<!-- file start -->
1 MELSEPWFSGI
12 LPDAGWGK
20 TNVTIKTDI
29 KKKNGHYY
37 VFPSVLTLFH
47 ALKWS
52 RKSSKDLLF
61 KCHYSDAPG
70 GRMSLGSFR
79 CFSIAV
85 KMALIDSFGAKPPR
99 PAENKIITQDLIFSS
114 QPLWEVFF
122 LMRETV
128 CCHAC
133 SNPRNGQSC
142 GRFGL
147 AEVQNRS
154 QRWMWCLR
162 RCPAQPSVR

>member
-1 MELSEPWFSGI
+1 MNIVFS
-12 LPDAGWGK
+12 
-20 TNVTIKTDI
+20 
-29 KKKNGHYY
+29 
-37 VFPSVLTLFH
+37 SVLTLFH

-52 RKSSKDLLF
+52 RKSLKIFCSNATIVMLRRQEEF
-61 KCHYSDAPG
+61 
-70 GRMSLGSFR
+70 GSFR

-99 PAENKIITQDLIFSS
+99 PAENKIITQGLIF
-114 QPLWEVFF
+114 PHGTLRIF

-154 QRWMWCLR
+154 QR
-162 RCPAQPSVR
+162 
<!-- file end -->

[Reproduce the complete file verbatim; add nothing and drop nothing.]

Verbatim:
1 MELSEPWFSGI
12 LPDAGWGK
20 TNVTIKTDI
29 KKKNGHYY
37 VFPSVLTLFH
47 ALKWS
52 RKSSKDLLF
61 KCHYSDAPG
70 GRMSLGSFR
79 CFSIAV
85 KMALIDSFGAKPPR
99 PAENKIITQDLIFSS
114 QPLWEVFF
122 LMRETV
128 CCHAC
133 SNPRNGQSC
142 GRFGL
147 AEVQNRS
154 QRWMWCLR
162 RCPAQPSVR

>member
-1 MELSEPWFSGI
+1 MNIVFS
-12 LPDAGWGK
+12 
-20 TNVTIKTDI
+20 
-29 KKKNGHYY
+29 
-37 VFPSVLTLFH
+37 SVLTLFH

-52 RKSSKDLLF
+52 RKSLKIFCSNATIVMLRRQEEF
-61 KCHYSDAPG
+61 
-70 GRMSLGSFR
+70 GSFR

-99 PAENKIITQDLIFSS
+99 PAENKIITQGLIF
-114 QPLWEVFF
+114 PHGTLRIF

-154 QRWMWCLR
+154 QR
-162 RCPAQPSVR
+162 